From Flammable to Fishable: the US Clean Water Act
The law changed America’s waters but remains a work in progress almost five decades later.
The U.S. Clean Water Act of 1972 (CWA) resulted in profound water quality improvements. It is hard to believe how bad water pollution was in the prior decades. Cleveland’s Cuyahoga River, laden with petroleum, caught fire in 1969 as it had 13 times since 1868. Three other rivers caught fire that year. Fishing and swimming also were not safe in the Coeur d’Alene and Spokane Rivers.
The CWA passed with an overwhelming bipartisan majority in the U.S. House and Senate. President Nixon vetoed the act but Congress easily overrode it. The CWA was unique in integrating pollution standards, solution funding and enforcement to restore U.S. waterways. The act makes it clear that no one has the right to pollute our waters and any discharge of pollutants requires a permit.
The CWA rewrote the 1948 Federal Water Pollution Control Act which had research funding but limited regulatory teeth. It is also connected to the 1899 Rivers and Harbors Act. Back then, waste and encroachments were causing hazards for ships trying to dock. The Rivers and Harbors Act required permission by the U.S. Army Engineering Battalion for encroachments and dumping.
The CWA’s precedents go even further back. In 533 AD, Roman law was compiled and carved in stone at the Institutes of Justinian. The river, riverbed and banks, air, and sea were common to all. This foundation to English and European law ensured people could fish for food and sail past private property in the public trust. Today the Army Corps of Engineers (USACE) and the Environmental Protection Agency (EPA) administer the CWA under the public trust doctrine.
The heart of the CWA is the National Pollution Discharge Elimination System. EPA permits from this system provide standards to pollution-producing facilities and waterways that receive discharge. The CWA also authorizes the ACOE to regulate the disposal of dredged or fill materials to waters of the U.S.
The CWA jurisdiction is broadly described as navigable U.S. waters and the territorial seas, but protected waters were not precisely defined in the Act. The USACE and EPA developed the legal definition in a process that continues today via regulation, legislation and the courts.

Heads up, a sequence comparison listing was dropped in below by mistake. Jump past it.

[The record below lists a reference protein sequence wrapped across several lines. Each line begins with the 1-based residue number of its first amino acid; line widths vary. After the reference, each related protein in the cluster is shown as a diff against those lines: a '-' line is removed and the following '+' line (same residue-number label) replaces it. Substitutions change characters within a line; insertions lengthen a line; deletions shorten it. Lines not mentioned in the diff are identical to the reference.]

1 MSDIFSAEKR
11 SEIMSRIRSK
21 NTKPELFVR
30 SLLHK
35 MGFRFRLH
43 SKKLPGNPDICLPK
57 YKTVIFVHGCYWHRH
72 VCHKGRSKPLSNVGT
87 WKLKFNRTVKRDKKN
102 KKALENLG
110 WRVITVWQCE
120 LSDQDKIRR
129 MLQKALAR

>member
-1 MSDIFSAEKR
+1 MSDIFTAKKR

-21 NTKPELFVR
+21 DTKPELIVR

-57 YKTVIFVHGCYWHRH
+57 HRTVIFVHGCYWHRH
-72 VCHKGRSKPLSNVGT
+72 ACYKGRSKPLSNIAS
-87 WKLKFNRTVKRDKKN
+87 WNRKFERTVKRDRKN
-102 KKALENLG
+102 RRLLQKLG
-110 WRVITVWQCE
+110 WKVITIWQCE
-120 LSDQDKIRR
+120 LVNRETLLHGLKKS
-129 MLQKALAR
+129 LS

CWA permit denials have been challenged in court based on the Constitution’s fifth amendment “takings” clause and the Commerce Clause. Between 1973 and 2008, EPA and USACE enacted differing definitions of “waters of the U.S.”. In 2008, the EPA and USACE issued joint jurisdictional guidance based on limits imposed in three Supreme Court cases. In 2015, the agencies tried again to clarify jurisdiction, but this guidance continued to be challenged in various district courts.
The result is that the 2015 guidance is in effect in 22 states, including Washington. and the District of Columbia. The other 28 states, including Idaho, are subject to the 2008 guidance. The debate is far from over with bills introduced into the current Congress to reduce the scope of the CWA’s jurisdiction and to maintain it according to 2015 rules. States and federally recognized tribes can promulgate water quality standards with EPA for CWA authority over waters they manage. Both the Coeur d’Alene Tribe and state of Idaho have CWA authority with regulatory and permit jurisdictions.
We have made great progress in cleaning up our waters. Many urban waterways are now suitable for fishing, canoeing and even swimming, but we have a long way to go. 50% of U.S. waterways are impaired, and there are many emerging threats like nanoplastics and pharmaceutical pollutants. The CWA continues to play an important role in the ongoing effort to protect our waterways.
References consulted in preparing this article:
County of Maui, Hawaii v. Hawaii Wildlife Fund. 590 U. S. (2020). https://www.supremecourt.gov/opinions/19pdf/18-260_jifl.pdf
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